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ORIGINAL ARTICLE
Year : 2020  |  Volume : 23  |  Issue : 5  |  Page : 686-690

Pattern of esophageal injuries and surgical management: A retrospective review


1 National Cardiothoracic Center, Korle Bu Teaching Hospital; University of Ghana Medical School, Accra, Ghana
2 National Cardiothoracic Center, Korle Bu Teaching Hospital, Accra; School of Medical Sciences, University of Health and Allied Sciences, Ho, Ghana
3 National Cardiothoracic Center, Korle Bu Teaching Hospital, Accra, Ghana

Correspondence Address:
Dr. M Tettey
University of Ghana, School of Medicine and Dentistry, Consultant Cardiothoracic Surgeon, National Cardiothoracic Center, Accra
Ghana
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Source of Support: None, Conflict of Interest: None


DOI: 10.4103/njcp.njcp_326_19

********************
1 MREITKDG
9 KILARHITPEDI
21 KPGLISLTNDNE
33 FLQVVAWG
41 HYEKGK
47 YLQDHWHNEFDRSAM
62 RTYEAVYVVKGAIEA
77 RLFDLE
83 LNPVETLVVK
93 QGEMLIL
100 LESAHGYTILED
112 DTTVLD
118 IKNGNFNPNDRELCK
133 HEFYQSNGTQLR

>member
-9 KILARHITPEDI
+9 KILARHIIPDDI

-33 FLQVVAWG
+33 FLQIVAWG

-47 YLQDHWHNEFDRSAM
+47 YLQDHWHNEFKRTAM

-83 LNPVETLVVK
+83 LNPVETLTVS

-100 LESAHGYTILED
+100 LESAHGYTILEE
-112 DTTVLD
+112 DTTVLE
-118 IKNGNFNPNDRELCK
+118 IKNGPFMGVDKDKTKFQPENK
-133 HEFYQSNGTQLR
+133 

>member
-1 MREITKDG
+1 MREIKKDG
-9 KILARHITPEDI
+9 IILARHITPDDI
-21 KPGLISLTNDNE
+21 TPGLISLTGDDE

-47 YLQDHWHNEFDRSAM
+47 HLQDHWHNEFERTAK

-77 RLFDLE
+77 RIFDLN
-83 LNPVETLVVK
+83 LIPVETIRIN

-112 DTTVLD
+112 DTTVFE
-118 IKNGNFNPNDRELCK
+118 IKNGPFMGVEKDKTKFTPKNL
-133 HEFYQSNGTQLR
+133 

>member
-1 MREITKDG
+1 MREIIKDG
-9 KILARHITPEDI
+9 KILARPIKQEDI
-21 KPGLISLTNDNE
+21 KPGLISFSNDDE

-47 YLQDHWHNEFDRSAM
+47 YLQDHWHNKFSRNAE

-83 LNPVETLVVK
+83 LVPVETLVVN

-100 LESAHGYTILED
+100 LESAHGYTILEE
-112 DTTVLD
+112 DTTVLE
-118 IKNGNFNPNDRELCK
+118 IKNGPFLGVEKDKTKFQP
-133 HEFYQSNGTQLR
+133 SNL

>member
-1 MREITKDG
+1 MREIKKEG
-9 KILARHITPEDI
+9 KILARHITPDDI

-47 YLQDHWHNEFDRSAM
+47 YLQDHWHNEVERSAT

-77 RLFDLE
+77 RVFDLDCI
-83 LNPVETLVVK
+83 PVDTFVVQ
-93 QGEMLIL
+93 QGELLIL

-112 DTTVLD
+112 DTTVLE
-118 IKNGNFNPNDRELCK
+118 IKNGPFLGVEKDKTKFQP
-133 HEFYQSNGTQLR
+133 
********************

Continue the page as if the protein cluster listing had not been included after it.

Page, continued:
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Background: The consequence of significant injury to the esophagus is devastating. The initial management when timely and appropriate is rewarding and often prevents lethal complications. The objective of this study is to describe the etiology of esophageal injury in our institution, the management procedures and the mid-term results. Method: Consecutive patients diagnosed and managed for esophageal injury from January 2005 to March 2015 were retrospectively reviewed. Results: One hundred and eleven patients were seen and treated during this period; 85 (76.6%) predominantly children were corrosive esophageal injuries who accidentally ingested caustic soda and 26 (24.4%) were traumatic esophageal injuries. Patients with corrosive esophageal injuries were predominantly male (2:1), mean age 12.8 ± 14.2 years (2–58 years) and predominantly children (53% ≤5 years; 18.8% ≥ 18 years). Patients with non-corrosive esophageal injury were also predominantly male (4:1) with a mean age of 34.4 ± 20.1 years (1–73 years). The treatment procedures for corrosive esophageal injuries included esophagocoloplasty 64 (75.3%), colopharyngoplasty 10 (11.8%), colon-flap augmentation pharyngo-esophagoplasty 4 (4.7%), colopharyngoplasty with tracheostomy 4 (4.7%) and esophagoscopy and dilatation 3 (3.5%). Mortality was 5.9% and 5 patients were lost to follow-up. In patients with noncorrosive esophageal injury, esophageal perforation from instrumentation accounted for 14 (53.9%), foreign body impaction 11 (42.3%) and spontaneous perforation 1 (3.8%) making up the rest. Management of these patients included esophagotomy and removal of foreign body 7 (26.9%), esophagectomy, cervical esophagostomy and feeding gastrostomy 10 (38.6%), primary repair 7 (26.9%), Ivor Lewis procedure 1 (3.8%) and emergency esophagectomy with colon replacement 1 (3.8%). Mortality in this group of patients was 7.7% and 4 patients were lost to follow-up. Conclusion: Corrosive esophageal injuries were the most frequent form of esophageal injury at our center due to unrestricted access to corrosive substances. Generally, appropriate surgical intervention in patients with esophageal injury based on individualization of care yields excellent early and mid-term results.


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